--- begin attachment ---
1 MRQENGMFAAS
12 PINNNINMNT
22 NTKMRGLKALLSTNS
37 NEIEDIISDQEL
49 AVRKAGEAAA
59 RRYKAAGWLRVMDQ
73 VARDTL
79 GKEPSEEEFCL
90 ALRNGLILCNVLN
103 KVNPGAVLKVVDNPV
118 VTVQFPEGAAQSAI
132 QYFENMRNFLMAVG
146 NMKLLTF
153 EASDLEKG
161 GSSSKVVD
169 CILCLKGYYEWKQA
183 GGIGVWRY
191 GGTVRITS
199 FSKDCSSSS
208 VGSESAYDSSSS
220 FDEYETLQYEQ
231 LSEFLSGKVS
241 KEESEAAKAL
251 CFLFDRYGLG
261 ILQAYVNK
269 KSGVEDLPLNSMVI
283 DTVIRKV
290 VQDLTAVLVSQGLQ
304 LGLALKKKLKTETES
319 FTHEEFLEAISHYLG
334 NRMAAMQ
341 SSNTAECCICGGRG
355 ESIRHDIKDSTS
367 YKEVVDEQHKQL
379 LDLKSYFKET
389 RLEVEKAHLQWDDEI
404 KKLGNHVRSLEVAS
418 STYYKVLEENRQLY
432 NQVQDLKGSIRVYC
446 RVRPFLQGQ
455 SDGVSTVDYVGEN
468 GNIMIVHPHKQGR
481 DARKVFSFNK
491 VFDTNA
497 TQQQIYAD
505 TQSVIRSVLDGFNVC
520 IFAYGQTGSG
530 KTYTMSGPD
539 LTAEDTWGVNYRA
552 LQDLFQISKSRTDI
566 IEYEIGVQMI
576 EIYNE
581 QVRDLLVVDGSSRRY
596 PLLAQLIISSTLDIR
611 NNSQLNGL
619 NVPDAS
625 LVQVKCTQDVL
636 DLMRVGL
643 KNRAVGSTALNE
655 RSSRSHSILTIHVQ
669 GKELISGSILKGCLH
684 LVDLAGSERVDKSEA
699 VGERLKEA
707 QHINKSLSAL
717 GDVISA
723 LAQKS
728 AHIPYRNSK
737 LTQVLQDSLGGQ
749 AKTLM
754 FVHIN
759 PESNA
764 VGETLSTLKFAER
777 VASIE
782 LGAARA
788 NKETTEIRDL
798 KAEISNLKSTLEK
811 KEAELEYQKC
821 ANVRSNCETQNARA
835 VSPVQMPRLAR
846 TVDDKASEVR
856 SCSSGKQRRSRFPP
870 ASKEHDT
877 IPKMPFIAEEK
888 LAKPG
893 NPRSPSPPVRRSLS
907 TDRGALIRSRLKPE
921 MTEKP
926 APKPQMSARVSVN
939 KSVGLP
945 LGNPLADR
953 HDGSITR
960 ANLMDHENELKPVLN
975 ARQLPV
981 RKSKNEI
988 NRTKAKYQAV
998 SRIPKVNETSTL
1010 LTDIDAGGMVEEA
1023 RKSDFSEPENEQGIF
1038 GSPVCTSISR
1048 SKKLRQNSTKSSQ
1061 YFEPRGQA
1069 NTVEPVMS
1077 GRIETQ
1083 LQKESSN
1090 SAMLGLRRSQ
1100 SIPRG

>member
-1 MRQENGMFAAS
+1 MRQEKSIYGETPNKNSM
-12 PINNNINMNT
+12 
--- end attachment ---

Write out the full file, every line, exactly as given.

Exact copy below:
1 MRQENGMFAAS
12 PINNNINMNT
22 NTKMRGLKALLSTNS
37 NEIEDIISDQEL
49 AVRKAGEAAA
59 RRYKAAGWLRVMDQ
73 VARDTL
79 GKEPSEEEFCL
90 ALRNGLILCNVLN
103 KVNPGAVLKVVDNPV
118 VTVQFPEGAAQSAI
132 QYFENMRNFLMAVG
146 NMKLLTF
153 EASDLEKG
161 GSSSKVVD
169 CILCLKGYYEWKQA
183 GGIGVWRY
191 GGTVRITS
199 FSKDCSSSS
208 VGSESAYDSSSS
220 FDEYETLQYEQ
231 LSEFLSGKVS
241 KEESEAAKAL
251 CFLFDRYGLG
261 ILQAYVNK
269 KSGVEDLPLNSMVI
283 DTVIRKV
290 VQDLTAVLVSQGLQ
304 LGLALKKKLKTETES
319 FTHEEFLEAISHYLG
334 NRMAAMQ
341 SSNTAECCICGGRG
355 ESIRHDIKDSTS
367 YKEVVDEQHKQL
379 LDLKSYFKET
389 RLEVEKAHLQWDDEI
404 KKLGNHVRSLEVAS
418 STYYKVLEENRQLY
432 NQVQDLKGSIRVYC
446 RVRPFLQGQ
455 SDGVSTVDYVGEN
468 GNIMIVHPHKQGR
481 DARKVFSFNK
491 VFDTNA
497 TQQQIYAD
505 TQSVIRSVLDGFNVC
520 IFAYGQTGSG
530 KTYTMSGPD
539 LTAEDTWGVNYRA
552 LQDLFQISKSRTDI
566 IEYEIGVQMI
576 EIYNE
581 QVRDLLVVDGSSRRY
596 PLLAQLIISSTLDIR
611 NNSQLNGL
619 NVPDAS
625 LVQVKCTQDVL
636 DLMRVGL
643 KNRAVGSTALNE
655 RSSRSHSILTIHVQ
669 GKELISGSILKGCLH
684 LVDLAGSERVDKSEA
699 VGERLKEA
707 QHINKSLSAL
717 GDVISA
723 LAQKS
728 AHIPYRNSK
737 LTQVLQDSLGGQ
749 AKTLM
754 FVHIN
759 PESNA
764 VGETLSTLKFAER
777 VASIE
782 LGAARA
788 NKETTEIRDL
798 KAEISNLKSTLEK
811 KEAELEYQKC
821 ANVRSNCETQNARA
835 VSPVQMPRLAR
846 TVDDKASEVR
856 SCSSGKQRRSRFPP
870 ASKEHDT
877 IPKMPFIAEEK
888 LAKPG
893 NPRSPSPPVRRSLS
907 TDRGALIRSRLKPE
921 MTEKP
926 APKPQMSARVSVN
939 KSVGLP
945 LGNPLADR
953 HDGSITR
960 ANLMDHENELKPVLN
975 ARQLPV
981 RKSKNEI
988 NRTKAKYQAV
998 SRIPKVNETSTL
1010 LTDIDAGGMVEEA
1023 RKSDFSEPENEQGIF
1038 GSPVCTSISR
1048 SKKLRQNSTKSSQ
1061 YFEPRGQA
1069 NTVEPVMS
1077 GRIETQ
1083 LQKESSN
1090 SAMLGLRRSQ
1100 SIPRG

>member
-1 MRQENGMFAAS
+1 MRQEKSIYGETPNKNSM
-12 PINNNINMNT
+12 